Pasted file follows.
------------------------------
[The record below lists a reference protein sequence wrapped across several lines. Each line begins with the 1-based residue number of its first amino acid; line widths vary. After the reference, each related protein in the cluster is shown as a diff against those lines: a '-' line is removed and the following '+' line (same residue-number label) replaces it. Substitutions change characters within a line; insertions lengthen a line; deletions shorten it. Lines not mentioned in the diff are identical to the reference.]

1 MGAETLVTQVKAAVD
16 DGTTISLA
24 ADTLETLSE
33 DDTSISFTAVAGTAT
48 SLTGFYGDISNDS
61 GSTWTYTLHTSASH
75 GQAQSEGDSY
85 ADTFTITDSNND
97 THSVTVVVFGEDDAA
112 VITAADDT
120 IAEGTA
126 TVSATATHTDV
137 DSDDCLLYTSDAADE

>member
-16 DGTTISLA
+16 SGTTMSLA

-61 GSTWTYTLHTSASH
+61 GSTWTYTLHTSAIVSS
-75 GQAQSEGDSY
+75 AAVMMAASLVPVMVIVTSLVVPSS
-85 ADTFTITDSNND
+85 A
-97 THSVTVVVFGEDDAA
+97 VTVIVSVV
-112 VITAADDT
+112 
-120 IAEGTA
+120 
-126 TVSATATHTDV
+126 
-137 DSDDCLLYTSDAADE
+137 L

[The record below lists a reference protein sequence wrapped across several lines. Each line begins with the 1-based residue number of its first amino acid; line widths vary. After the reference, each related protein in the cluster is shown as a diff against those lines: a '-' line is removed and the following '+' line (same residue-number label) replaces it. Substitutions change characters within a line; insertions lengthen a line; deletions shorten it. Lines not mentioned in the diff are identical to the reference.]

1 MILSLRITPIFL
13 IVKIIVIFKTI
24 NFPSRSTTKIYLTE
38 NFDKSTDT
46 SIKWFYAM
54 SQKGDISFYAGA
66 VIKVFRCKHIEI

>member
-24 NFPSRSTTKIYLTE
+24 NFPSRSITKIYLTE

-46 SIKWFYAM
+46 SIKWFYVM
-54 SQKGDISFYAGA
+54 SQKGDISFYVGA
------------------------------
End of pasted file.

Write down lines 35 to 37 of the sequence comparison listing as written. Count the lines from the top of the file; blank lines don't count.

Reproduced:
1 MILSLRITPIFL
13 IVKIIVIFKTI
24 NFPSRSTTKIYLTE